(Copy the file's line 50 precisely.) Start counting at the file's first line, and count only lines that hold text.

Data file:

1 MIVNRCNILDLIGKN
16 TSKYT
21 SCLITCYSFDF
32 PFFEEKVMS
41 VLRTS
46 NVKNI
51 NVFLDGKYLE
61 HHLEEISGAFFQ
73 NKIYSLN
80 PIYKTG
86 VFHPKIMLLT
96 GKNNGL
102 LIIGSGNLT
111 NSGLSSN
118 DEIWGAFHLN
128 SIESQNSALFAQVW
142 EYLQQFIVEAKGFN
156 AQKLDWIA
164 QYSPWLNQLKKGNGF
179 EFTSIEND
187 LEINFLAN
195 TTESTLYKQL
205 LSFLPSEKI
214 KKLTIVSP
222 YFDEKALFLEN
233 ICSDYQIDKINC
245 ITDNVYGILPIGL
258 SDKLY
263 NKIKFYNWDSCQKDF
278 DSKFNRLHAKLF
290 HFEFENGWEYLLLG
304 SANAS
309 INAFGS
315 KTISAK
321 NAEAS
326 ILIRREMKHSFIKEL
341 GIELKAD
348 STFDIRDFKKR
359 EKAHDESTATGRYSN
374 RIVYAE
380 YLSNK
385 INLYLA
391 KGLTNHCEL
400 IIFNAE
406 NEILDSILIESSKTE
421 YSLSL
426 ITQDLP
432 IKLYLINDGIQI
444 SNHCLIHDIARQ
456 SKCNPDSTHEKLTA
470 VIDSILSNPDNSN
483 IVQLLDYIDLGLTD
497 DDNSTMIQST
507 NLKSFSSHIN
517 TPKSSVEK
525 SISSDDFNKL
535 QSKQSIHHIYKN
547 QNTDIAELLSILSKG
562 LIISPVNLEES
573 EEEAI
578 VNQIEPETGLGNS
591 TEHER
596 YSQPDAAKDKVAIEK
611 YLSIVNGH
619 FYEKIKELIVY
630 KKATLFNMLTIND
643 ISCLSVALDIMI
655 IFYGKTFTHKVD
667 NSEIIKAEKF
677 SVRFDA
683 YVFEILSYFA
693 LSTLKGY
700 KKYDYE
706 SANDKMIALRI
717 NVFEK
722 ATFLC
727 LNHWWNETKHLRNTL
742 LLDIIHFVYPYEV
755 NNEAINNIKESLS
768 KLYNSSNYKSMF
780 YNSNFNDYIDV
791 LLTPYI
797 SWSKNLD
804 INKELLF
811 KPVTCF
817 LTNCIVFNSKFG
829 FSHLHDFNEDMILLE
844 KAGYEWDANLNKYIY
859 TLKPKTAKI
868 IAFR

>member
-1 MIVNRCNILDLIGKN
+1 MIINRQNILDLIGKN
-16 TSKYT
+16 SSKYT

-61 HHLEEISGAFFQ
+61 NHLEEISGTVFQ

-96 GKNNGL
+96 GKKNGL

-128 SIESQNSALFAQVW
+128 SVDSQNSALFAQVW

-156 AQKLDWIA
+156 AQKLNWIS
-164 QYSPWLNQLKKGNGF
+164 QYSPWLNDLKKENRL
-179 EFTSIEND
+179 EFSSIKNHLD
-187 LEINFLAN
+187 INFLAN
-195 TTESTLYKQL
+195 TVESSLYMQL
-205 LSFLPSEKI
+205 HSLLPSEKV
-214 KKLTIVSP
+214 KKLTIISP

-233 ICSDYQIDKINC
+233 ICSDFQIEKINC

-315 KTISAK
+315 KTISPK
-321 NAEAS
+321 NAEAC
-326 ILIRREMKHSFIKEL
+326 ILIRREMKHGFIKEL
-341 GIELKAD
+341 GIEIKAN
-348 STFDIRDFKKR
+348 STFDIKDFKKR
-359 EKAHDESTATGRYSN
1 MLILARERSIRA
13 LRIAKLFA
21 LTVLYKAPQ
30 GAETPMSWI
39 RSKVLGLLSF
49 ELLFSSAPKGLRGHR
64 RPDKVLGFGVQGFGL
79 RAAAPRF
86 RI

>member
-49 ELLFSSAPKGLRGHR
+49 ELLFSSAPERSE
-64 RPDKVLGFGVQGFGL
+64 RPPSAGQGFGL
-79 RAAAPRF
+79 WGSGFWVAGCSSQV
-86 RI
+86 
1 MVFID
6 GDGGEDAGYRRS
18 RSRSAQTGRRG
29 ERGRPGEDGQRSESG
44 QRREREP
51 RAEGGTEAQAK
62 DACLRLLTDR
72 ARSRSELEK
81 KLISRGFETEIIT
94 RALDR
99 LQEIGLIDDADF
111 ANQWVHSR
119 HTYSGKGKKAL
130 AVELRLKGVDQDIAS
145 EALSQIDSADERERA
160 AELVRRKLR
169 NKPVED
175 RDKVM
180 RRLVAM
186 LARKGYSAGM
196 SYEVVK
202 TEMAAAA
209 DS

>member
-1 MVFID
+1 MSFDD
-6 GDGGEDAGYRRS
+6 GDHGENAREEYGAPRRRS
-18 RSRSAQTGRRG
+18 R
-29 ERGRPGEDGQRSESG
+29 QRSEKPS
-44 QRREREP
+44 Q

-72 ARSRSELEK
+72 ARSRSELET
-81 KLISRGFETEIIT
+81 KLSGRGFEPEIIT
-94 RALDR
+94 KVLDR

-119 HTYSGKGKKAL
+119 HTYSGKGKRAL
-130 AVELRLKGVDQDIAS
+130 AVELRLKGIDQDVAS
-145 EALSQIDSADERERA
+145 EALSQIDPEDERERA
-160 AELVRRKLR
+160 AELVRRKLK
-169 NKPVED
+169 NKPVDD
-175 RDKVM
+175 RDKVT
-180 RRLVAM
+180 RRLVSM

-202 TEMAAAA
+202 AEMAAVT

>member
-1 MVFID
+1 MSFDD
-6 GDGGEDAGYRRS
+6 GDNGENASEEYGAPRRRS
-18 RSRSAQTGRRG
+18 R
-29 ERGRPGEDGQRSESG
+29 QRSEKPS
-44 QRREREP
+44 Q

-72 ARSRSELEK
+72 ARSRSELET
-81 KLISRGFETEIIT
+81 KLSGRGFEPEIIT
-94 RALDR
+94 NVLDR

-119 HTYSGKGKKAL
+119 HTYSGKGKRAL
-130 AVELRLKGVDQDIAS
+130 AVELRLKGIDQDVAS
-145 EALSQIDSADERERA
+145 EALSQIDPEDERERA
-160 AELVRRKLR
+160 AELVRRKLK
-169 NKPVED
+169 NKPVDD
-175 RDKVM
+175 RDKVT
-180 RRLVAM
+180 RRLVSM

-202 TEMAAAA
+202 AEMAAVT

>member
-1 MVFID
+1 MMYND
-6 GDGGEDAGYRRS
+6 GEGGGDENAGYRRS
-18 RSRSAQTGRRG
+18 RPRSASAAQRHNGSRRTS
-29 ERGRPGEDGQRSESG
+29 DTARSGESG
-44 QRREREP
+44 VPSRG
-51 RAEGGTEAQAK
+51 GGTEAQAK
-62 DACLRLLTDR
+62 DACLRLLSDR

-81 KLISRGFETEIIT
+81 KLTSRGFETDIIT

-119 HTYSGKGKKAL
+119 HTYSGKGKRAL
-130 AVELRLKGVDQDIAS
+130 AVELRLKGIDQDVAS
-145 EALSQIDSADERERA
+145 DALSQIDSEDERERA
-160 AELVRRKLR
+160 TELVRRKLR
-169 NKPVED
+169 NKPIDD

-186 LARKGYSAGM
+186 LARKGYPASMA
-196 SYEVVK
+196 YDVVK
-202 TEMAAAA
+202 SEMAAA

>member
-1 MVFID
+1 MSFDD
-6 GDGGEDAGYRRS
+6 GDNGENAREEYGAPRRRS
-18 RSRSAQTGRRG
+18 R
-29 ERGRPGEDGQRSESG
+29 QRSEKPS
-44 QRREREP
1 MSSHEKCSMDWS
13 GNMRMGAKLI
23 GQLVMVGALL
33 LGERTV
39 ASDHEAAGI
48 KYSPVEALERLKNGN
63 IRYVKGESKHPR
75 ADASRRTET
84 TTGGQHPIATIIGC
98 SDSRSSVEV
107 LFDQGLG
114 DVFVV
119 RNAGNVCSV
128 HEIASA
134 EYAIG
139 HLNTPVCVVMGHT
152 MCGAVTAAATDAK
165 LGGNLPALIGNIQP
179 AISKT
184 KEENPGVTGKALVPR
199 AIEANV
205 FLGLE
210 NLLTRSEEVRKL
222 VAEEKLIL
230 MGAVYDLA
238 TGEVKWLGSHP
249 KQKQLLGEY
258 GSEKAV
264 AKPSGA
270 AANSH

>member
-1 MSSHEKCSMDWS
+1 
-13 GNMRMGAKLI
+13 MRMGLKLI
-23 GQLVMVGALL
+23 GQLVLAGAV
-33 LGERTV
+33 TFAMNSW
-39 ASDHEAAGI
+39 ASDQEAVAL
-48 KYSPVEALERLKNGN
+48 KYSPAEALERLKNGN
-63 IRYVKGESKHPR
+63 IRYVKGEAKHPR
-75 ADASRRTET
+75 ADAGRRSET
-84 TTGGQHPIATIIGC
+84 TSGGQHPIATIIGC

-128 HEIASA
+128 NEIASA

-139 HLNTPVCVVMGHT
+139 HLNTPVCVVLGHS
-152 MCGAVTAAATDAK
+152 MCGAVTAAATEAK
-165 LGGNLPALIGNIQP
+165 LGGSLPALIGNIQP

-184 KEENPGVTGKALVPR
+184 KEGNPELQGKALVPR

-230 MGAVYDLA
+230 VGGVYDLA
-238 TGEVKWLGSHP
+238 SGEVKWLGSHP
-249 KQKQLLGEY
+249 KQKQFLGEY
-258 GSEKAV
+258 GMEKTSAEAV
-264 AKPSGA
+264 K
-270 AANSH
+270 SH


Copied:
456 SKCNPDSTHEKLTA